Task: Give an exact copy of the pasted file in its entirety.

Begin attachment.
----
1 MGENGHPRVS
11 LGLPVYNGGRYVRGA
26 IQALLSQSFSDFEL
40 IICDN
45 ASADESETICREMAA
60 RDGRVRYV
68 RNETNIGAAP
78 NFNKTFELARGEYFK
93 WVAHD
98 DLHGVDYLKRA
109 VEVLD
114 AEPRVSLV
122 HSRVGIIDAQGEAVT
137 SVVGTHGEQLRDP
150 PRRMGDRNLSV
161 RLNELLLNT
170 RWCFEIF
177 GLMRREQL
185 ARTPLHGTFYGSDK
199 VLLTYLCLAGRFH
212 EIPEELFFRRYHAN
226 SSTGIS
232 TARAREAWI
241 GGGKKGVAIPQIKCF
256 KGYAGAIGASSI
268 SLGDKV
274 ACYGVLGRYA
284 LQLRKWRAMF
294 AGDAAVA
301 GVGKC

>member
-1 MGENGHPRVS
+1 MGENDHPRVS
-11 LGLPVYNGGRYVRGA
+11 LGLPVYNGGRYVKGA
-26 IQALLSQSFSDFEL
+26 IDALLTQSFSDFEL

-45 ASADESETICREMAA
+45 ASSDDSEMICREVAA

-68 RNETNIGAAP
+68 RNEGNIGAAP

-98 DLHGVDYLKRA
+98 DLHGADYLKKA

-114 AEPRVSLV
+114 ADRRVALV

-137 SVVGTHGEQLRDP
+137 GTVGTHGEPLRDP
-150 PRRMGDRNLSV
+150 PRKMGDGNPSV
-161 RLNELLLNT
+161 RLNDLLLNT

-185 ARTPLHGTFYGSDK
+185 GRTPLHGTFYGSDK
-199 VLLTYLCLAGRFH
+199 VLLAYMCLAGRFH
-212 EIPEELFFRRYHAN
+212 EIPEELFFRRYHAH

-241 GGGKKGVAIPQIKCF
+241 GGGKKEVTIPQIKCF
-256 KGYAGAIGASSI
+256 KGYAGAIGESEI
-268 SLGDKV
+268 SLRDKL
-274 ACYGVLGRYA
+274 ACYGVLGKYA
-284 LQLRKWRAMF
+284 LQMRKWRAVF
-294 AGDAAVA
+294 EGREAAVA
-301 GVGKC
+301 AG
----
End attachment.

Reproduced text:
1 MGENGHPRVS
11 LGLPVYNGGRYVRGA
26 IQALLSQSFSDFEL
40 IICDN
45 ASADESETICREMAA
60 RDGRVRYV
68 RNETNIGAAP
78 NFNKTFELARGEYFK
93 WVAHD
98 DLHGVDYLKRA
109 VEVLD
114 AEPRVSLV
122 HSRVGIIDAQGEAVT
137 SVVGTHGEQLRDP
150 PRRMGDRNLSV
161 RLNELLLNT
170 RWCFEIF
177 GLMRREQL
185 ARTPLHGTFYGSDK
199 VLLTYLCLAGRFH
212 EIPEELFFRRYHAN
226 SSTGIS
232 TARAREAWI
241 GGGKKGVAIPQIKCF
256 KGYAGAIGASSI
268 SLGDKV
274 ACYGVLGRYA
284 LQLRKWRAMF
294 AGDAAVA
301 GVGKC

>member
-1 MGENGHPRVS
+1 MGENDHPRVS
-11 LGLPVYNGGRYVRGA
+11 LGLPVYNGGRYVKGA
-26 IQALLSQSFSDFEL
+26 IDALLTQSFSDFEL

-45 ASADESETICREMAA
+45 ASSDDSEMICREVAA

-68 RNETNIGAAP
+68 RNEGNIGAAP

-98 DLHGVDYLKRA
+98 DLHGADYLKKA

-114 AEPRVSLV
+114 ADRRVALV

-137 SVVGTHGEQLRDP
+137 GTVGTHGEPLRDP
-150 PRRMGDRNLSV
+150 PRKMGDGNPSV
-161 RLNELLLNT
+161 RLNDLLLNT

-185 ARTPLHGTFYGSDK
+185 GRTPLHGTFYGSDK
-199 VLLTYLCLAGRFH
+199 VLLAYMCLAGRFH
-212 EIPEELFFRRYHAN
+212 EIPEELFFRRYHAH

-241 GGGKKGVAIPQIKCF
+241 GGGKKEVTIPQIKCF
-256 KGYAGAIGASSI
+256 KGYAGAIGESEI
-268 SLGDKV
+268 SLRDKL
-274 ACYGVLGRYA
+274 ACYGVLGKYA
-284 LQLRKWRAMF
+284 LQMRKWRAVF
-294 AGDAAVA
+294 EGREAAVA
-301 GVGKC
+301 AG